Last week an immigrant from South Africa made a decision that is both altruistic and business-savvy. Elon Musk, inventor, billionaire and dreamer, announced that his superbly engineered electric car company, Tesla, would open up most of its patents and technology behind the company’s trademark electric cars (Huffington Post).
Nissan and BMW immediately jumped to start talks with Tesla on standardizing the charging network across the country, an infrastructure requirement necessary to get electric cars on the road in significant enough numbers to decrease petroleum use and help the environment.
Only 97 charging stations are operational in the United States, but Musk plans to have a Supercharging network that covers the entire country in just two or three years.
The number of cars really matters. Today, there are only 400,000 plug-in electric vehicles in the world. The U.S. has the most, with about 170,000, but compared to the billion-plus internal combustion engines on the planet (Wards), this isn’t anyway near the decimal point, as Musk quipped to Chris Hayes on MSNBC after the announcement.
In fact, we need over 800 million electric cars by 2040 in order to make any real dent in the carbon emissions from petroleum fuel. Those emissions, together with carbon emissions from fossil fuel power plants, make up the bulk of human-induced CO2 in the atmosphere.
Of course, the carbon savings from a fully-electric vehicle strongly depends upon how you charge it. Recent studies from National Academy of Science and the Union of Concerned Scientists (Hidden Costs of Energy and Alternative Vehicles and Fuels) conclude that the power grid must produce a majority of electricity from non-fossil fuel in order to realize the potential of electric vehicles. That Musk has doubled down on solar energy as well dovetails perfectly with this synergism (The Verge).
Tesla’s new Supercharging network will crisscross the other network that carves up the United States into different electric grid regions with substantially different energy mixes, making Musk’s network geographically dependent in its environmental benefits (State of Charge).
The dirtiest grid regions have over three times the CO2 emissions than the cleanest regions. The coal-dominated regions of the Rockies, Upper Plains, and parts of the Midwest have the highest CO2 emissions per kWhr while the regions that include California, New York, and the Pacific Northwest have the lowest emissions per kWhr.
So electric vehicles charged in Washington State (80% non-fossil electricity) yield emissions similar to gasoline-powered vehicles getting over 70 mpg. But cars charged in Indiana, where coal exceeds 90% of the electricity production, are not much greener than cars with internal combustion engines getting 30 mpg.
With all the focus on the new EPA carbon rules and China’s new push to replace coal as fast as possible with nuclear, gas and renewables, lost is the fact that without this transition to fully electric vehicles charged by non-fossil fuel power sources, we will not reach any of our atmospheric CO2 concentration goals.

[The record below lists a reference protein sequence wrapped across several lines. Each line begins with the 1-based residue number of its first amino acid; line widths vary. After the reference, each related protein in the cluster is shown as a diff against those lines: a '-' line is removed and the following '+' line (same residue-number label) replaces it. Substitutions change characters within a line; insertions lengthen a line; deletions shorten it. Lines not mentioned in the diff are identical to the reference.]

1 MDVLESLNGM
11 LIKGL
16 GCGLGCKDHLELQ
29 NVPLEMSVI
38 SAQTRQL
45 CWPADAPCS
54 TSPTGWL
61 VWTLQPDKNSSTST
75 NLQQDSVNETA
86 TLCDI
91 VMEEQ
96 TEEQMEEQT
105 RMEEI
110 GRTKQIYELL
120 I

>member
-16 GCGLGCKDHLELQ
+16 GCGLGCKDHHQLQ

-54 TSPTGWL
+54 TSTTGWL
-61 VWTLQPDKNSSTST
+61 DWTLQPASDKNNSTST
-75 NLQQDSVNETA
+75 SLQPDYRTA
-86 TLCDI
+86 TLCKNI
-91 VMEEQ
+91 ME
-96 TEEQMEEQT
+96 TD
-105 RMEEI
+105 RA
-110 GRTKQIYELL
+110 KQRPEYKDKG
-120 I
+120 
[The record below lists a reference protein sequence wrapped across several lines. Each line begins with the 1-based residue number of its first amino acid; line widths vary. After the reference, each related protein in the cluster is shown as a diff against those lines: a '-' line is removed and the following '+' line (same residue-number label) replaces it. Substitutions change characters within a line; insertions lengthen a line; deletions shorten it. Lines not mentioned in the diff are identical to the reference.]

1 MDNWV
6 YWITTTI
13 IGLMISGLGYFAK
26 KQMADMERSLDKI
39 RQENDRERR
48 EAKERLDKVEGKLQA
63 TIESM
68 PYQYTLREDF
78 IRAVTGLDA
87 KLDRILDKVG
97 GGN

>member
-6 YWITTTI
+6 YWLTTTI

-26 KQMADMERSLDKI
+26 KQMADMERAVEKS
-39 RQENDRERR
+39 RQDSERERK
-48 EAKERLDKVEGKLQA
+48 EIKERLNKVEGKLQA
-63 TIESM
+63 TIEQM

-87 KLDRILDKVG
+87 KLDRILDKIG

The hurdle to any large change in how society operates is that it takes about 30 years to significantly impact a nation, let alone a world. Look at the appearance of the locomotive, England’s development of coal, the automobile, the telephone, United State’s development of oil, the internet, whatever. It takes over a generation for any innovation to move through a society, and we don’t have a lot of generations to waste before irreparable harm occurs to the planet from human activities. Some say we don’t even have one.
This is why Musk is so ready to share his knowledge and lose the corner he would have had on the market. He knows that the only way to achieve that number of reliable and environmentally-sound vehicles, in a short enough time to make a difference, is to work together, really together, like give up some profits to save the world.
Developing a spaceship company certainly gives Musk a unique global perspective (Electric, Space and Solar).
“I don’t really like patents, it’s not my favorite thing,” Musk said on a conference call with shareholders and the press last Thursday. “I think there is a lot of abuse of the patent system these days. It’s rare to read that some individual inventor [created] technology benefitting [society]. That’s not what you usually read about. I can’t remember the last time I read about something like that” (The Atlantic).
But this patent move also boosts Tesla’s over all electric strategy, especially battery manufacturing (The Fool). Tesla also announced plans to build a battery Gigafactory in the U.S. that Musk hopes will produce more advanced batteries than anyone in the world (The Verge). By partnering with other battery-manufacturing partners in an effort to improve the economics of scale, Tesla is sure that its battery costs will drop by 30% only one year after its Gigafactory begins operation.
Not everyone is enamored of Musk’s move (The Fool). Daniel Kline thinks this announcement is a bad business decision. If one of the auto giants decides to compete, says Kline, it would have the resources to eliminate Tesla altogether.
I think, however, we can depend on the cautious greed of Corporate America to let this brilliant innovator get a head start. At zero to sixty in 3 seconds, Elon Musk only needs a minute.